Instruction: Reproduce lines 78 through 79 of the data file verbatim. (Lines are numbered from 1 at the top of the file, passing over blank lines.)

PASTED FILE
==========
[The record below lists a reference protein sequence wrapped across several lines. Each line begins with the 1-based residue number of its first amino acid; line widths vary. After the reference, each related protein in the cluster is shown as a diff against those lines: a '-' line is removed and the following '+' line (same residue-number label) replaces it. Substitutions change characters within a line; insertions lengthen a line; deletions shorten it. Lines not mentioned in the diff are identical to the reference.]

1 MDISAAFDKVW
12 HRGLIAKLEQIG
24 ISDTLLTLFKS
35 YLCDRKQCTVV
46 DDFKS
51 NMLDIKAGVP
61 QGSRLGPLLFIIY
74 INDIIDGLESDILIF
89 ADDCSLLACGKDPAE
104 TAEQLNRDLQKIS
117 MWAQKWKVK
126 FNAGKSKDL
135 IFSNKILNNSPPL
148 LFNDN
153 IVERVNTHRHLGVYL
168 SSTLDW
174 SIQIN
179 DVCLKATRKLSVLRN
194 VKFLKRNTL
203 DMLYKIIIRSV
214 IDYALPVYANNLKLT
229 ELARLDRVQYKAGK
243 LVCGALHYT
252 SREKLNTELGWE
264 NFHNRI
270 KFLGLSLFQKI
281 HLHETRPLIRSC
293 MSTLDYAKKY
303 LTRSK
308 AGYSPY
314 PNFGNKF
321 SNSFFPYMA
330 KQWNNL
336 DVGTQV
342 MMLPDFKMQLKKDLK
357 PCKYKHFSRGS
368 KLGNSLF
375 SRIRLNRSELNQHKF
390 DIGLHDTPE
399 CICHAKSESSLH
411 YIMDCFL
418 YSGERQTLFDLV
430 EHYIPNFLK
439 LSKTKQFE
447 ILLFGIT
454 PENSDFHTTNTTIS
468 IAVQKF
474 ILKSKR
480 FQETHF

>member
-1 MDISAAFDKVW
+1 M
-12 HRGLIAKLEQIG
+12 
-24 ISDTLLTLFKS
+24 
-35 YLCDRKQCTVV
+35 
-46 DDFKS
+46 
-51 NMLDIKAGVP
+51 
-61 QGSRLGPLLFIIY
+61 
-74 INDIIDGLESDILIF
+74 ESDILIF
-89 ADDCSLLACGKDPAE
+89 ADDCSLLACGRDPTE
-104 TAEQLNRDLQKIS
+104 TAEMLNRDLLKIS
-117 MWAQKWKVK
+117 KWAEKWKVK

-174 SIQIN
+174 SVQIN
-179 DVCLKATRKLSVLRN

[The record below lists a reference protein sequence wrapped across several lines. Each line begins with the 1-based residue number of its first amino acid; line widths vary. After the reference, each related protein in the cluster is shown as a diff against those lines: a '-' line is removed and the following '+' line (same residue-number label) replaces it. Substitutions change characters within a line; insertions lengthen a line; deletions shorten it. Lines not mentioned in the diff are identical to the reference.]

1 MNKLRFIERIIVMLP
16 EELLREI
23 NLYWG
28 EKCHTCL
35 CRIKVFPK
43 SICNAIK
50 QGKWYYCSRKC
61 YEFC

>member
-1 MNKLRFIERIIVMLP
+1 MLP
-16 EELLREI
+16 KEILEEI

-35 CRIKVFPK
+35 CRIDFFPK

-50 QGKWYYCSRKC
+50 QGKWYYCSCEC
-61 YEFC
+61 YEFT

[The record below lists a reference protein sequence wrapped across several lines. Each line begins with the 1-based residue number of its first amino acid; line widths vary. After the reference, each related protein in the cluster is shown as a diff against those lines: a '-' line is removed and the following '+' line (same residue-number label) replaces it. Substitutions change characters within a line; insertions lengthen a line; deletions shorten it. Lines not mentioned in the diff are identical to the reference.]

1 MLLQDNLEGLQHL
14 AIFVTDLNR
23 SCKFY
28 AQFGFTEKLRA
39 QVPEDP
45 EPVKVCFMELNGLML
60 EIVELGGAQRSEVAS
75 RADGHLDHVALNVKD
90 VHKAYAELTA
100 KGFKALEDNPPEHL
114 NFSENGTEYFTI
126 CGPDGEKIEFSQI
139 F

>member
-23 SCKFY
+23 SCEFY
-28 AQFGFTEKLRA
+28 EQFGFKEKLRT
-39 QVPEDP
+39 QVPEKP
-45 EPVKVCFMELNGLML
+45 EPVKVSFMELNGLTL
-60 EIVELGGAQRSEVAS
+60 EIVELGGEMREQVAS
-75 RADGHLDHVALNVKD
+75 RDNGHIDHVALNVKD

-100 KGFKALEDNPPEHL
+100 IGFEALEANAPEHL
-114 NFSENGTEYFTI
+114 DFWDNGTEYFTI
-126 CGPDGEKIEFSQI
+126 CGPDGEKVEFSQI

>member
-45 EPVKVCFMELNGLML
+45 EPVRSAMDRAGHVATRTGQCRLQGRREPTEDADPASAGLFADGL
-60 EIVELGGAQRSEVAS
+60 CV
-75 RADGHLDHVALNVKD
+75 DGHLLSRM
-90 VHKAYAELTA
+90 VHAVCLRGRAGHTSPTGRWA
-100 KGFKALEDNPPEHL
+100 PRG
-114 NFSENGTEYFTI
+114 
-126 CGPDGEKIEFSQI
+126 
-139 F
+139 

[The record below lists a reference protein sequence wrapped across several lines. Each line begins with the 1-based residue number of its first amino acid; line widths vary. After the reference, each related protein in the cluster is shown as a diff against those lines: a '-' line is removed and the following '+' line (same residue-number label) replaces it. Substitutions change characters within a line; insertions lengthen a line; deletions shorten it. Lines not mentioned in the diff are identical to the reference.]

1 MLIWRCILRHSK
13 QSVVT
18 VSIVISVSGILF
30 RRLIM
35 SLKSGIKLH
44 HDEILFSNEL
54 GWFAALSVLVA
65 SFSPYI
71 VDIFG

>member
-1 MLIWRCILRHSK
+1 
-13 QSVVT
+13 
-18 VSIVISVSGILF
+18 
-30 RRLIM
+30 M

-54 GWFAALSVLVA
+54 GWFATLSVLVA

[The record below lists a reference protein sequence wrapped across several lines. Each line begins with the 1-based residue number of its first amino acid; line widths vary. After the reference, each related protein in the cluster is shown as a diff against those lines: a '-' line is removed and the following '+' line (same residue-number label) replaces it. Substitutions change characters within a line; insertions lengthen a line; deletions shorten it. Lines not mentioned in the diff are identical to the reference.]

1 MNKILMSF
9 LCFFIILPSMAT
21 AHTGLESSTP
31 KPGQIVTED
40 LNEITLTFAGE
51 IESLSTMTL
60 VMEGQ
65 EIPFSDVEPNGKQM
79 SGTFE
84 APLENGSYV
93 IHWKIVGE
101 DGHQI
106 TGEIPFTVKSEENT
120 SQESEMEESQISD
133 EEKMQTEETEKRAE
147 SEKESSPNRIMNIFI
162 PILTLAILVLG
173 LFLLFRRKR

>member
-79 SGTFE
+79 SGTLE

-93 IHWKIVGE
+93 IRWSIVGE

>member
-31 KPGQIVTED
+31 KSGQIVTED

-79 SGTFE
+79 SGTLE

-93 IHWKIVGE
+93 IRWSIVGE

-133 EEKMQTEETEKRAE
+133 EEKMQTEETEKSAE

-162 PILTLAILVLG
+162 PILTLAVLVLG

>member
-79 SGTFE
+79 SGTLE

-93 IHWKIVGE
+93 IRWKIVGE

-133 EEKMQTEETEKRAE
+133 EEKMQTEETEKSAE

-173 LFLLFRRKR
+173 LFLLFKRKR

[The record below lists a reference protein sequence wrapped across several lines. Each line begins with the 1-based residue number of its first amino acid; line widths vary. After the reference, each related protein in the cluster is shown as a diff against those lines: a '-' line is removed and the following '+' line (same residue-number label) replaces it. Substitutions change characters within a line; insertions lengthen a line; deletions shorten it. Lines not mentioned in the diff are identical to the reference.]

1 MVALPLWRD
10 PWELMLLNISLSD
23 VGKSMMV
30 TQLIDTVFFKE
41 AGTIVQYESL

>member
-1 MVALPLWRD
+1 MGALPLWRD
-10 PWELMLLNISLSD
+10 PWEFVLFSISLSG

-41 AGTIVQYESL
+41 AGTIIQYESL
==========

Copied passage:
1 MNKLRFIERIIVMLP
16 EELLREI